Director: Mark Nickelsburg
Creative Director / Copywriter: Shiraz Gani
Creative Director / Art Director: Barbara Graetzer
Production Company: TinyGiant
Executive Producer: Veronica Diaferia
Cinematographer: Benji Bakshi
Producer: Stacey Wilson
Post Production: Nice Shoes
Colorist: Lenny Mastrandrea
Audio Post: Sonic Union
Audio Mixer: Brian Goodheart
Couple: Matt Marr and Karl Ramsey
Church Lady: Lynne Marie Stewart
Pastor: Alan Abelew
Why this script/concept? How does it reflect your vision as a commercial director?
I think I read every comedy script on Spec Bank and this was my favorite! Written by Shiraz Gani, it’s a gem that works on multiple levels. It has conflict and the joke is structured perfectly by setting up an assumption and then pulling the rug out. Like any great advertisement, it’s simple, clear, shows the product benefit, and is perfectly on brand. For a comedy director this kind of script is a playground for creating characters, working on all the fantastic subtext, and developing the visual language that’s going to support the story and make it even funnier. And when the idea is so strong, there’s a freedom to experiment and try out funny ideas around without being afraid that the concept will collapse.
What was the casting process like?
Through my work in comedy I knew Actor Gary Anthony Williams and producer Stacey Wilson, who are both connected with the Groundlings.They introduced me. And what a brilliant cast! You might recognize Lynne Stewart from her role as Miss Yvonne on Pee Wee’s Playhouse, and as Charlie’s mom in It’s Always Sunny in Philadelphia. Then Matt Marr and Karl Ramsey are brilliant as the couple. They created distinct personalities and a interpersonal dynamic that I think all couples can relate to - so that we care about what happens to them. They also had to be angry but weary at the same time, so there has to be a little bit of, “I can’t believe we have to deal with this again, especially on our wedding day.” And at the same time being a little measured for fear of it getting out of hand and ruining the day. Then for Lynne, she had to be believable before and after the reveal. The audience can’t feel like we cheated in the misdirection. At the end you have to go back and think, “oh, she was just a stickler for appearance,” and have her performance work for that too.
How did you search for/lock a location?
I couldn’t afford a scout or pay a substantial location fee. And since I don’t live in L.A. my search included literally clicking through every church I could find on Google Maps in the LA area and looking at the street views. Stacey helped out a ton by visiting many of the places as well. Architectural qualities, being able to shoot in three directions, noise levels were all factors. I had very specific features in mind, the most important being the steps leading up to the doorway where the confrontation takes place. The church lady standing above the couple gives her character the dominant position. We finally hit the jackpot with St Albans in Westwood. They were incredibly supportive. It has this great patio which looked beautiful from all three camera directions and that nice row of arches as a background for the couple’s walk at the beginning. It also made staging, blocking and crew logistics very easy.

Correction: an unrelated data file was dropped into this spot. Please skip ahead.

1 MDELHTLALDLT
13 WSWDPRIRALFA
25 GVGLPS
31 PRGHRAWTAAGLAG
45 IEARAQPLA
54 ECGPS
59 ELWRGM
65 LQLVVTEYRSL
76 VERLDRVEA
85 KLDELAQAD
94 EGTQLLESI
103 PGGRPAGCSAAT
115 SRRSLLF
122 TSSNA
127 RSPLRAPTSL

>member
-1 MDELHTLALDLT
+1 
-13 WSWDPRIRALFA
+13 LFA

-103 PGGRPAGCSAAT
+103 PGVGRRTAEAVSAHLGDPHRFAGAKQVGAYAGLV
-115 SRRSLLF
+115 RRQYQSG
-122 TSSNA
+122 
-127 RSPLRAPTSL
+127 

How did you select your DP, crew?
The DP, Benji Bakshi, was recommended by a mutual friend, director Dave Green. Benji was incredible, talented, efficient, he lit the scenes beautifully, and I liked that he did not just tell me what I wanted to hear. He got involved early, and pushed me to expand the budget for additional crew and lighting gear. I balked at first but it’s honestly not worth doing a spec spot if it doesn’t look like real work. And in the end he was right. The weather changed all day long and he and his crew were able to control the conditions beautifully because they had the necessary team and equipment.
How did shooting go? Any challenges?
The shoot was a joy. That’s a credit to the cast, Benji, producer Stacey Wilson, and the entire crew. I could focus completely on the actors and we had a lot of time to improv, try to find just the right emotional tone and even test out alternate lines.
Tell us about editing and finishing.
I think it’s important to make a spec spot look like a real commercial and luckily some awesome folks donated their time. Lenny Mastrandrea is the head colorist at Nice Shoes and, well, the images speak for themselves. Then we had Brian Goodheart at Sonic Union who did a perfect job on the sound mix. The only unexpected thing was adding a little sky replacement in the first and last shots.
In retrospect, is there anything you would have done differently?
Because there’s always things you want to differently on every job, it feels really strange to say that this was a rare exception that exceeded my expectations. I met Shiraz Gani and Barbara Graetzer, the creative directors who came up with the concept, months before we actually shot. We had a lot of time to develop the script, continually revise the boards, search for cast and location, think about the who the characters were and really talk through every detail. Stacey, our producer, came on board about three months ahead of time. By the time we got to the shoot, we were incredibly prepared and then the cast and crew took it to the next level. You rarely get that opportunity.
Any other thoughts.
The response has been overwhelmingly positive. As of today, the spot has over a million views on my director page. It’s been featured in Time, Adweek, Fortune, AOL, Huffington Post, and even on several news broadcasts because opposition to same sex marriage is still very much front page news. The comedy comes from upending the viewer’s assumptions and it’s terrific that progress is hopefully moving faster than our expectations. There’s a laugh in the wonderful sigh of relief both for the on-screen couple and for the audience.